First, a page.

After 22 Years in a Solitary Cell, Nevada Man Fights to End the Torture…and Other News on Solitary Confinement This Week

Seven Days in Solitary for the Week Ending 6/19/24

by | June 19, 2024

This week’s pick of news and commentary about solitary confinement:

After spending more than 22 years in solitary confinement, Frank De Palma is advocating for an end to the practice. He co-wrote a memoir about his experiences, “Never to Surrender!” and testified before the Nevada Legislature on solitary’s damaging effects on his mental health, self-perception, and social interactions. Journalist Natalia Galiczca profiled De Palma, detailing his journey from an arrest as a teenager, through years of degrading solitary confinement, to his release and ongoing recovery. “Occasionally, he’ll walk across the street to a nearby food market for iced tea,” Galiczca writes. “Or just step outside his door to feel the sun against his skin.” In January 2024, Nevada became the third state to restrict solitary to 15 consecutive days or less. Deseret News

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Suicides in Texas prisons have dramatically increased, nearly doubling over the past four years—with solitary potentially involved in a disproportionate number of those deaths. According to local advocate Brittany Robinson, solitary exacerbates the state prisons’ staffing crisis, worsens safety conditions, and deteriorates incarcerated people’s mental health. Among the victims is Brooklyn Hogrell, who struggled with lifelong mental illness and was placed in solitary confinement as part of a mental health treatment program. She died by suicide at age 21. “They failed my daughter,” Jennifer Rodriguez, Hogrell’s mother, says of Texas’ prison officers. “And I’m sure they’ve failed hundreds of people.” Texas Chronicle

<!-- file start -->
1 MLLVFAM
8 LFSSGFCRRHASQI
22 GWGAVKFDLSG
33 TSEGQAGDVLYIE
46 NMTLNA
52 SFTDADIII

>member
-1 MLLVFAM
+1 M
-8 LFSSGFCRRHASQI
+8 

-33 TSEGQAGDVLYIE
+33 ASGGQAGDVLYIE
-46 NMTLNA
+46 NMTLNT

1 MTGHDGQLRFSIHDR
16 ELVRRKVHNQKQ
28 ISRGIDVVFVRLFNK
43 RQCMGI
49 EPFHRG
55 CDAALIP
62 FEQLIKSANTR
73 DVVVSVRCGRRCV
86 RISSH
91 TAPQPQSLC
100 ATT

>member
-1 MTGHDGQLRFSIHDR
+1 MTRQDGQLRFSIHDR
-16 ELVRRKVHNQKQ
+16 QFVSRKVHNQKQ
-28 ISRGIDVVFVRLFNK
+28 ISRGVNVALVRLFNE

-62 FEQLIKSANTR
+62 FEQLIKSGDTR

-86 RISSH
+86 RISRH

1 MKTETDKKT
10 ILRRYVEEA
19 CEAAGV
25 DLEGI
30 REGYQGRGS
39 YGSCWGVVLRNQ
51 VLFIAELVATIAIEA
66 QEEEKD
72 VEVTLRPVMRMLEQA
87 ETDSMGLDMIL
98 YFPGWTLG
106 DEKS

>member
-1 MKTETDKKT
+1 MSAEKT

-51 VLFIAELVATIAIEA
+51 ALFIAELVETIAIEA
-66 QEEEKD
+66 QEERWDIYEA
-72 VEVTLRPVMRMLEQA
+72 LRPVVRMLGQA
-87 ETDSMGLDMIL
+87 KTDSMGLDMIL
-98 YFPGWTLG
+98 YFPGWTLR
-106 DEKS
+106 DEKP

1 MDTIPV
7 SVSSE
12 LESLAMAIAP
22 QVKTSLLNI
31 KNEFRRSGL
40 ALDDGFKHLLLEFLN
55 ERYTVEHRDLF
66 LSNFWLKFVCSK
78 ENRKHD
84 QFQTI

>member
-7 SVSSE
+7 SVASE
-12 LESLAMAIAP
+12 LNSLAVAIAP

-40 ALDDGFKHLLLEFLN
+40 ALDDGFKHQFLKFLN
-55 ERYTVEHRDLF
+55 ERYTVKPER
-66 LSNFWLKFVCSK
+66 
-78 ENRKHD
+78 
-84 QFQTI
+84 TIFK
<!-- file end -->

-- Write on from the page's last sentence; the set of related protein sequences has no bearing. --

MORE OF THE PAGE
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Anthony Gay, who spent more than 20 years in solitary, is advocating for reform from a federal prison in Missouri. He endorses the End Solitary Confinement Act, a federal bill, and hopes for the end of solitary confinement in response to self-harm. Gay says the practice creates a “vicious cycle” for incarcerated people—a cycle which deeply traumatized him after he was repeatedly sent to solitary for acts of self-mutilation instead of receiving mental health treatment. Kansas City Star 

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The American Civil Liberties Union of Nebraska set up a replica of a solitary confinement cell at the Lincoln Arts Festival to teach visitors about the practice’s harmful effects. Jason Witmer, who experienced solitary in Nebraska’s prison systems, helped set up the display, which includes a small bed and toilet, no windows, and a slot for meals. “Think Outside the Box. Solitary Reform Now,” the display on the cell reads. KLKN-TV

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The Eagle County Jail in Colorado is under fire for using force against incarcerated people deemed at risk of harming themselves. In 66 incidents between 2021 and 2022, officers restrained people using methods like tasers, suicide smocks, or “WRAPs”—a full-body restraint—and often placed them in solitary confinement. Though a local nonprofit, Your Hope Center, used to provide mental health services and advocate for transfers to behavioral health facilities, this service is no longer offered due to a change in insurance. Mindsite News 

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Journalist Julia Carpenter explores the prison library system, which is fraught with censorship and inaccessibility. For people in solitary confinement, book access is particularly limited, as they cannot visit libraries in person and can only request limited titles from a catalog. Their requests often result in copies with missing pages or even deliberately incorrect books, as the person fulfilling the order can send whatever title they want. The article features Kwaneta Harris, a recipient of a Ridgeway Reporting Project grant from Solitary Watch. Esquire

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